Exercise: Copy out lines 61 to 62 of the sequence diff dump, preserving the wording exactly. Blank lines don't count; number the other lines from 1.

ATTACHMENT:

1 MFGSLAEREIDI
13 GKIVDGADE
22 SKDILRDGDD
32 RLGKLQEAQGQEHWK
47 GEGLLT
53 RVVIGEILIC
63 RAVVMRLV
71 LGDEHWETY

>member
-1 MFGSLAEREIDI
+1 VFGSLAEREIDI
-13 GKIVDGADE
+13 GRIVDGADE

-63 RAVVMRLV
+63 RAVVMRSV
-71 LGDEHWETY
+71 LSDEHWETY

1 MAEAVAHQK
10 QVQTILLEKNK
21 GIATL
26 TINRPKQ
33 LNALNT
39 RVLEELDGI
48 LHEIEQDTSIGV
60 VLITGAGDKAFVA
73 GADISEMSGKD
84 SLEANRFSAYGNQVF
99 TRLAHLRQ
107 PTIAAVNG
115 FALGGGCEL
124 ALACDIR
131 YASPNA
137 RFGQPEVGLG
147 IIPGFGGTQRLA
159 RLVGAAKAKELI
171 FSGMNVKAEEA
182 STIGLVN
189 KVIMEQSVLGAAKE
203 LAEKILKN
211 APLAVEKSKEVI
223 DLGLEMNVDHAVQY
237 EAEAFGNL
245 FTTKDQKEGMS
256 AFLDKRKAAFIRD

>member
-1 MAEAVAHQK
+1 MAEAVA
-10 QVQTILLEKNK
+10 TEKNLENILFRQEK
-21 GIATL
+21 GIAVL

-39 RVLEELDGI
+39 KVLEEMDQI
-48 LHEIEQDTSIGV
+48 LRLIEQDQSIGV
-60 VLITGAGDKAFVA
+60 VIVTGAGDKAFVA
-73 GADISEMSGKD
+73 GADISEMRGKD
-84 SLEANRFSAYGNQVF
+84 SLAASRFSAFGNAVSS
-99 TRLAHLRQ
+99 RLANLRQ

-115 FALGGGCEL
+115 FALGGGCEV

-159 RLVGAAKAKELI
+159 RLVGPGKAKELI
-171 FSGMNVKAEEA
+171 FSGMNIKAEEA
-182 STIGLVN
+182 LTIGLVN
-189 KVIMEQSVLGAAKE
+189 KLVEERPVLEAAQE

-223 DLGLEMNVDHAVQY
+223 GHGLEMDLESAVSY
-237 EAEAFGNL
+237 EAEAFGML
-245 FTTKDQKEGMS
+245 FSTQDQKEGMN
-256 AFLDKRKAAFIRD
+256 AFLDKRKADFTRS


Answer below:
+84 SLAASRFSAFGNAVSS
-99 TRLAHLRQ